Elon University Alum awarded national prize for advancing high school physics teaching
February 17, 2017 | Rachel Gaal
Since its inception in 2001, the Physics Teacher Coalition (PhysTEC) has provided training and recognition for the small number of physics bachelor graduates that pursue a career in the classroom. A collaboration between APS and the American Association of Physics Teachers (AAPT), PhysTEC supports over 300 domestic and international institutions that are dedicated to improving and promoting physics teacher education.
This year, the PhysTEC community had the opportunity to nominate an alum from their institutions for the inaugural PhysTEC Teacher of the Year award, which recognizes a graduate that has gone above and beyond in their physics teaching career. Required at least three years of full-time teaching under their belt, PhysTEC chose one nominee per institution as the local Teacher of the Year and a single nominee as National Teacher of the Year.
The 2017 National PhysTEC Teacher of the Year award was given to Alexandra Boyd. Boyd graduated from Elon University with a Bachelor of Arts in Physics and Secondary Science Education in 2012, and dove straight into teaching physics at Holly Springs High School in Holly Springs, North Carolina. Approaching her 5th year of teaching at Holly Springs, Boyd has racked up 7 sections of physics classes per year, and became the school’s Science Department Chair in 2014, where she works with administration to develop her school’s science courses.
"Being recognized for my work in the classroom with this award is encouraging for me as a still relatively new teacher," Boyd told APS News. "I knew I'd spend a lot of time planning, because physics is a really engaging topic. In order to inspire students to choose to learn, or continue to learn about physics, you need to make sure you have to put in the time."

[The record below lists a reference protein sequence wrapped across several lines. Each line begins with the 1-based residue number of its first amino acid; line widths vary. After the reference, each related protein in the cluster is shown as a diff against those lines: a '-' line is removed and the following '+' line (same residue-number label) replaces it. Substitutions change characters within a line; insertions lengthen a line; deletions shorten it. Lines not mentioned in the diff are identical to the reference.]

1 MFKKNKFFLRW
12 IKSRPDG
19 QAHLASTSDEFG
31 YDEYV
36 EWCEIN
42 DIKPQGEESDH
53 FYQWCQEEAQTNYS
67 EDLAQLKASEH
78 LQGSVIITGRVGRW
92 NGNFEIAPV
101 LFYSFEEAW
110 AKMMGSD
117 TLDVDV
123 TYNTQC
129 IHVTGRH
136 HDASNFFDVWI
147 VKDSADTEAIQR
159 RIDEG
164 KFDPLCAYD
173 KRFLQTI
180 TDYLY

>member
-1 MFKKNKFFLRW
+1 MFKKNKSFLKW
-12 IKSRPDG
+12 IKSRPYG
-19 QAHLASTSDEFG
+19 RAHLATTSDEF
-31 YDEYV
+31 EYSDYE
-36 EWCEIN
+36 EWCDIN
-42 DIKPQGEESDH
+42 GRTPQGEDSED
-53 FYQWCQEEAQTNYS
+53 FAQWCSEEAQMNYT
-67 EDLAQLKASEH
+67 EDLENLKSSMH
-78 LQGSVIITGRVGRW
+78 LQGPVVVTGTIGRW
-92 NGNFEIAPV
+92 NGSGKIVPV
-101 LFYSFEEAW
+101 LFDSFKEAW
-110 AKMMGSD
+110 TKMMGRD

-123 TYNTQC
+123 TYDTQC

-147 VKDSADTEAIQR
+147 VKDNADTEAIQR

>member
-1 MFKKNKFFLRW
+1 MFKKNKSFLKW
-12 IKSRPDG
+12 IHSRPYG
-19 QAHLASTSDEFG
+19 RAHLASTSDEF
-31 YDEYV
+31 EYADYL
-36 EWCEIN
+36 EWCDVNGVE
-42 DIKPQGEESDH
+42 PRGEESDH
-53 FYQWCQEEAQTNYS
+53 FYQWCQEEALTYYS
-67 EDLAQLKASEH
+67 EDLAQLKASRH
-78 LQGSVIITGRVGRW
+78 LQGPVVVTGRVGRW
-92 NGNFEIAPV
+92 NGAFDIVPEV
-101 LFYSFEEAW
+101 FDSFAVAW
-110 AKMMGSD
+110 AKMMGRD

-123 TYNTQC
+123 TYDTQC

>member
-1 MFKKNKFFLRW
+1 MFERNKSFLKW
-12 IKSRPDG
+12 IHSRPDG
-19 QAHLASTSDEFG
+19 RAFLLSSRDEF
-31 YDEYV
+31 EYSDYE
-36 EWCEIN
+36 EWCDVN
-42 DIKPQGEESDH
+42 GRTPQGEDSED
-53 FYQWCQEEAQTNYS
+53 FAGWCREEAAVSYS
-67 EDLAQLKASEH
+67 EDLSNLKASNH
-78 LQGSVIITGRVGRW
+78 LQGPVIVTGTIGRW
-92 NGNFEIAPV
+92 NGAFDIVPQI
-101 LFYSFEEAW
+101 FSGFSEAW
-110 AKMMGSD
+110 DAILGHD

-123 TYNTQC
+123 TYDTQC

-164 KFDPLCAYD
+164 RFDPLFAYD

Boyd’s work at Holly Springs not only advanced her own career, but the students’ interests in the physical sciences. The school’s total AP Physics class enrollment increased from 1 to 3 sections during her time at Holly Springs, as well as an increased female enrollment in her courses, from 20% to 50% according to the PhysTEC selection committee.
"The biggest challenge I see in my classroom is a student thinking they can't do physics," Boyd continues. "I see a lot of students give up the first time they hit a roadblock…. [but] I try to make the content relevant and engaging for them. If they're working on something that interests them, they're more likely to continue trying even if they are making mistakes… That's where the real learning happens—when they persevere through difficult content."
Some of her courses include unique activities, including "Woman Crush Wednesday," where her students learn about different female physicists. She also advises the Science Olympiad and the Science National Honor Society on where to spark physics learning outside of the classroom.
Granted funding to attend and be recognized at the PhysTEC 2017 Conference (February 17-18 in Atlanta, Georgia) and the AAPT 2017 Summer Meeting (July 22-26 in Cincinnati, Ohio), Boyd helped establish her home institution as a producer of excellent physics teaching graduates, which she knew was the main driver of her personal success. "Without the Elon Physics and Education Departments, I would not have been nearly as prepared for this career as I am… this award is truly a testament to all of the help and encouragement I received as an undergraduate student, and [it] means the world to me!"
Beyond recognition and travel opportunities, the National PhysTEC Teacher of the Year also receives a classroom materials grant of $1000.
"I haven't decided what I'm going to use it for, because there are so many cool physics contraptions I could purchase to help my students," Boyd confesses. "I may spend it on demos... [but] I always loved using the ‘frictionless’ Vernier tracks that we'd use in physics classes at Elon, so I may start making those a priority!"
Learn more about the PhysTEC Teacher of the Year Award.
Photo: Alexandra Boyd
PhysTEC Teacher of the Year Alexandra Boyd with Neil deGrasse Tyson